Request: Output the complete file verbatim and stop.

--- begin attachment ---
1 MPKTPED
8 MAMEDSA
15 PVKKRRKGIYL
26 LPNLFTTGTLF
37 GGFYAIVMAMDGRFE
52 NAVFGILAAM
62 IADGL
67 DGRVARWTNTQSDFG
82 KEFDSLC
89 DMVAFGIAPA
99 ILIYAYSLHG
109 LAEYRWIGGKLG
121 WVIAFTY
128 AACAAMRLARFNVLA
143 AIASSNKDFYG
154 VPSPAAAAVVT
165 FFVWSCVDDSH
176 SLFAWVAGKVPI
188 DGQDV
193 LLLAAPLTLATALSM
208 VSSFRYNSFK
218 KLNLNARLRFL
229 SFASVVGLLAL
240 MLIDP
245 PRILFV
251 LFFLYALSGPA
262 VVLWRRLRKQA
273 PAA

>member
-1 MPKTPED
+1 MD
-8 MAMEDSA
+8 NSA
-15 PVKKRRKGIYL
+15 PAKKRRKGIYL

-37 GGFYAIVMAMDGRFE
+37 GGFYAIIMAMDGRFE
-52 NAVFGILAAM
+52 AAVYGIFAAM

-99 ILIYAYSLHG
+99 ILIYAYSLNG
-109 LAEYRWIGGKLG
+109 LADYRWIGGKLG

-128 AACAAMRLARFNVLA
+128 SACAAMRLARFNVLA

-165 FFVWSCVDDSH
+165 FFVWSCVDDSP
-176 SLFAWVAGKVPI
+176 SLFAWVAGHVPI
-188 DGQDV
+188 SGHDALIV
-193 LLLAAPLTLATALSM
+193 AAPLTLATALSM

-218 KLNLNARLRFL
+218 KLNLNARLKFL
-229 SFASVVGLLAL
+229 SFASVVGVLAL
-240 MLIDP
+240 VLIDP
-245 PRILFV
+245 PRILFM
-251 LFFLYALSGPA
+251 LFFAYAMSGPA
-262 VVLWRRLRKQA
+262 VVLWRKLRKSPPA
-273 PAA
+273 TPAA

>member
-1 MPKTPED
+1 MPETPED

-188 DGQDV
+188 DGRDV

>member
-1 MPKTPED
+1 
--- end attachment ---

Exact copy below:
1 MPKTPED
8 MAMEDSA
15 PVKKRRKGIYL
26 LPNLFTTGTLF
37 GGFYAIVMAMDGRFE
52 NAVFGILAAM
62 IADGL
67 DGRVARWTNTQSDFG
82 KEFDSLC
89 DMVAFGIAPA
99 ILIYAYSLHG
109 LAEYRWIGGKLG
121 WVIAFTY
128 AACAAMRLARFNVLA
143 AIASSNKDFYG
154 VPSPAAAAVVT
165 FFVWSCVDDSH
176 SLFAWVAGKVPI
188 DGQDV
193 LLLAAPLTLATALSM
208 VSSFRYNSFK
218 KLNLNARLRFL
229 SFASVVGLLAL
240 MLIDP
245 PRILFV
251 LFFLYALSGPA
262 VVLWRRLRKQA
273 PAA

>member
-1 MPKTPED
+1 MD
-8 MAMEDSA
+8 NSA
-15 PVKKRRKGIYL
+15 PAKKRRKGIYL

-37 GGFYAIVMAMDGRFE
+37 GGFYAIIMAMDGRFE
-52 NAVFGILAAM
+52 AAVYGIFAAM

-99 ILIYAYSLHG
+99 ILIYAYSLNG
-109 LAEYRWIGGKLG
+109 LADYRWIGGKLG

-128 AACAAMRLARFNVLA
+128 SACAAMRLARFNVLA

-165 FFVWSCVDDSH
+165 FFVWSCVDDSP
-176 SLFAWVAGKVPI
+176 SLFAWVAGHVPI
-188 DGQDV
+188 SGHDALIV
-193 LLLAAPLTLATALSM
+193 AAPLTLATALSM

-218 KLNLNARLRFL
+218 KLNLNARLKFL
-229 SFASVVGLLAL
+229 SFASVVGVLAL
-240 MLIDP
+240 VLIDP
-245 PRILFV
+245 PRILFM
-251 LFFLYALSGPA
+251 LFFAYAMSGPA
-262 VVLWRRLRKQA
+262 VVLWRKLRKSPPA
-273 PAA
+273 TPAA

>member
-1 MPKTPED
+1 MPETPED

-188 DGQDV
+188 DGRDV

>member
-1 MPKTPED
+1 